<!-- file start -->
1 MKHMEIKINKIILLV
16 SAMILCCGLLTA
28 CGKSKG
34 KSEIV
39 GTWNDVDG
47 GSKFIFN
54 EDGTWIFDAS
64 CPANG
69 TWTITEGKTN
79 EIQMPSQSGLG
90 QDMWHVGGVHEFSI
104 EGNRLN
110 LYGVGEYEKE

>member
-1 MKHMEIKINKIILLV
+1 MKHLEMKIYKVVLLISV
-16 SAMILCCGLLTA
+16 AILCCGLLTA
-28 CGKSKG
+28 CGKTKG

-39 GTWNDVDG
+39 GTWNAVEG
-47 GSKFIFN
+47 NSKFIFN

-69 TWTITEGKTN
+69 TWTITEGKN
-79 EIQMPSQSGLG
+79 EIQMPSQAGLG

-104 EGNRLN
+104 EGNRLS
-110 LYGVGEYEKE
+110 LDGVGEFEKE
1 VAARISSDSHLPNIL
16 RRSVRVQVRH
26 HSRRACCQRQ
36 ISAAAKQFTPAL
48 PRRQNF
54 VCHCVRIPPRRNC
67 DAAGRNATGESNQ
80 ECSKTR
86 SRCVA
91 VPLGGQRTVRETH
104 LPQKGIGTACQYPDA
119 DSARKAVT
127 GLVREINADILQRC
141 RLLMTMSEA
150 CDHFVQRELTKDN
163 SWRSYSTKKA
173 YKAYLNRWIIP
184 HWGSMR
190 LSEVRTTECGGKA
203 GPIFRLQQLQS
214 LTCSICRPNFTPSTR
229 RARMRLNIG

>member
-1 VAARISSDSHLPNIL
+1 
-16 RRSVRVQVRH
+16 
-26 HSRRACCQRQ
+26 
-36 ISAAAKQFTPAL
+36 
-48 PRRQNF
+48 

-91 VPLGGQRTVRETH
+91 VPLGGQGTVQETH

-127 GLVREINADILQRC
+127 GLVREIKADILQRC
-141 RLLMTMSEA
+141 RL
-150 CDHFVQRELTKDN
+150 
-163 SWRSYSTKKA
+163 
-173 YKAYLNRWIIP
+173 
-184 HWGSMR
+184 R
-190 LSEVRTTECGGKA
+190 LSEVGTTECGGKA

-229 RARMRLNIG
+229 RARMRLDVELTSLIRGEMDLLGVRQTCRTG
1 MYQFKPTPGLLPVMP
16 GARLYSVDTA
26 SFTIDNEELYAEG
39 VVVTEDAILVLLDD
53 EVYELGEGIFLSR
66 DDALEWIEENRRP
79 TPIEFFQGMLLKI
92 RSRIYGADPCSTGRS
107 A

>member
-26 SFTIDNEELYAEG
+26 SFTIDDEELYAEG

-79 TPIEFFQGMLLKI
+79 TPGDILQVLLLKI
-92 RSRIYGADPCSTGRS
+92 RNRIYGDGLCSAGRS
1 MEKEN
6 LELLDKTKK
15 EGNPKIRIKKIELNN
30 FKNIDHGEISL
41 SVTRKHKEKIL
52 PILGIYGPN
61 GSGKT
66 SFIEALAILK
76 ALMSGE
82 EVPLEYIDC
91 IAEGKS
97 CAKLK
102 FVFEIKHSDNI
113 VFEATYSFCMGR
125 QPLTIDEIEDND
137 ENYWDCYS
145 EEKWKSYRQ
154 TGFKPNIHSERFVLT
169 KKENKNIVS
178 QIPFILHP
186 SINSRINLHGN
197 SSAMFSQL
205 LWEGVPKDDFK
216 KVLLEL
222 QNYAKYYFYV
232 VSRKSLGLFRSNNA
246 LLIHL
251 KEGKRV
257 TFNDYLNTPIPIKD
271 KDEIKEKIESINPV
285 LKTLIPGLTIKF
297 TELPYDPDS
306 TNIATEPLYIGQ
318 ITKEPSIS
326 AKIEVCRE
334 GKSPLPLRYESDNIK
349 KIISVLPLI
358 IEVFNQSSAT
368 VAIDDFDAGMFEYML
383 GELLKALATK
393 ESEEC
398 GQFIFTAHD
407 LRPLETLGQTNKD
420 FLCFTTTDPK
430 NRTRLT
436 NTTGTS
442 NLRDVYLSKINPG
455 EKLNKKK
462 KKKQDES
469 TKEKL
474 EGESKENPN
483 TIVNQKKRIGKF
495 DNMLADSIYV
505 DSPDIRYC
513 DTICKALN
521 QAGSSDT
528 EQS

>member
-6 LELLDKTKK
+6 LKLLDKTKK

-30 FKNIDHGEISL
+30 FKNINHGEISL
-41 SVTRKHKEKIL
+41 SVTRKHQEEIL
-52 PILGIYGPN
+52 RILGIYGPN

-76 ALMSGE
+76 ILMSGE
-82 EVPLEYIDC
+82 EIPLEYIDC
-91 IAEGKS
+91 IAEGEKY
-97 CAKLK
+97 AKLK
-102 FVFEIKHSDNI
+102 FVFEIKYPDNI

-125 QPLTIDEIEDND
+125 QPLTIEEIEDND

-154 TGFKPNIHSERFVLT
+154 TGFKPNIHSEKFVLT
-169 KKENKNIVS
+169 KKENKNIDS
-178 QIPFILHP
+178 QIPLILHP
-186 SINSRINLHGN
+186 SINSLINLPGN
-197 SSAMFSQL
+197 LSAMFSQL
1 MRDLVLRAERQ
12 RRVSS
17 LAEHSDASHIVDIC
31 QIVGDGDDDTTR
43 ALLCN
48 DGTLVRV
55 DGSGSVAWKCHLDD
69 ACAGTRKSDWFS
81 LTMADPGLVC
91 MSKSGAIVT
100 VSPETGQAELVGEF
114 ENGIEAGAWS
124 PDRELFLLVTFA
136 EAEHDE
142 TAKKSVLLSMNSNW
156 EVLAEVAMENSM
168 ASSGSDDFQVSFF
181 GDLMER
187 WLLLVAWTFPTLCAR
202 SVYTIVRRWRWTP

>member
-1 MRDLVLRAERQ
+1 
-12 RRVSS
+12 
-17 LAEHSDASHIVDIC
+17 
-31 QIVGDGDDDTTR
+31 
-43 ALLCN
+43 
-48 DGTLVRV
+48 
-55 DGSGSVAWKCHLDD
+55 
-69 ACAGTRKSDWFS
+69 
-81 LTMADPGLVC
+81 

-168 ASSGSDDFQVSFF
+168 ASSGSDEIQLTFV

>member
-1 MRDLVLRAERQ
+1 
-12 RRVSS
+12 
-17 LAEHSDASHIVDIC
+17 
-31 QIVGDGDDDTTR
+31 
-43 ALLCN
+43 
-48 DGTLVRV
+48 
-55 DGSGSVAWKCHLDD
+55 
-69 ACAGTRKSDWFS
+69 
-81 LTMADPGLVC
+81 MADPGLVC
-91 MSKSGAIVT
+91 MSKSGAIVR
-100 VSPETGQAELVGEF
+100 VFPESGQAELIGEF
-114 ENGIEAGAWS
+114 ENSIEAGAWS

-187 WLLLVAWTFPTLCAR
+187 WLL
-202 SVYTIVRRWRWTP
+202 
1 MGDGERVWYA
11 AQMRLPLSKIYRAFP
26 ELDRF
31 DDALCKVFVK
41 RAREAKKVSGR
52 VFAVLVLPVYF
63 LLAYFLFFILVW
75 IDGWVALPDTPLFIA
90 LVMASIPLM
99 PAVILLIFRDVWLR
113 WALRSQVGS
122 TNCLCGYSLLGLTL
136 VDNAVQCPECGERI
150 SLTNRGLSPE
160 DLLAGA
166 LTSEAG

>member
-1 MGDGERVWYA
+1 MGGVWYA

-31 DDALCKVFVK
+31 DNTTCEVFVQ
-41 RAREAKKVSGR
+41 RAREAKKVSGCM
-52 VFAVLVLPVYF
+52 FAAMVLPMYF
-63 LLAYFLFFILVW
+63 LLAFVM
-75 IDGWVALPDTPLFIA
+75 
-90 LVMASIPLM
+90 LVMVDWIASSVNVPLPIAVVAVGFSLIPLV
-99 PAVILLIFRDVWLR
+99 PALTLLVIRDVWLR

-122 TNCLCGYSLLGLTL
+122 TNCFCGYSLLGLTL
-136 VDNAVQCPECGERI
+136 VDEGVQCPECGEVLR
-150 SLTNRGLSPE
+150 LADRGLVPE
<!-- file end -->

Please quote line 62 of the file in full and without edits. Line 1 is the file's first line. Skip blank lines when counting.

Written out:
-36 ISAAAKQFTPAL